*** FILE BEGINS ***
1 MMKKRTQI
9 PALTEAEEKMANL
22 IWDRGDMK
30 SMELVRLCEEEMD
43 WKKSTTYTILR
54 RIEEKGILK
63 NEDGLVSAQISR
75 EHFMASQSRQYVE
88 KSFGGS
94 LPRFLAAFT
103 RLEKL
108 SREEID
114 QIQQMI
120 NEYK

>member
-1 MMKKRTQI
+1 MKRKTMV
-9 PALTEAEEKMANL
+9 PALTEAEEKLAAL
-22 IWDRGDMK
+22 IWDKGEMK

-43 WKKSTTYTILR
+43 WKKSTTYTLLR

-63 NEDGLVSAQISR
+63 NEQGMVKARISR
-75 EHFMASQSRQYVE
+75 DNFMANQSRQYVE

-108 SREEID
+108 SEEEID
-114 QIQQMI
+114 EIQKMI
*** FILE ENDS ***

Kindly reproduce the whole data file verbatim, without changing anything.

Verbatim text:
1 MMKKRTQI
9 PALTEAEEKMANL
22 IWDRGDMK
30 SMELVRLCEEEMD
43 WKKSTTYTILR
54 RIEEKGILK
63 NEDGLVSAQISR
75 EHFMASQSRQYVE
88 KSFGGS
94 LPRFLAAFT
103 RLEKL
108 SREEID
114 QIQQMI
120 NEYK

>member
-1 MMKKRTQI
+1 MKRKTMV
-9 PALTEAEEKMANL
+9 PALTEAEEKLAAL
-22 IWDRGDMK
+22 IWDKGEMK

-43 WKKSTTYTILR
+43 WKKSTTYTLLR

-63 NEDGLVSAQISR
+63 NEQGMVKARISR
-75 EHFMASQSRQYVE
+75 DNFMANQSRQYVE

-108 SREEID
+108 SEEEID
-114 QIQQMI
+114 EIQKMI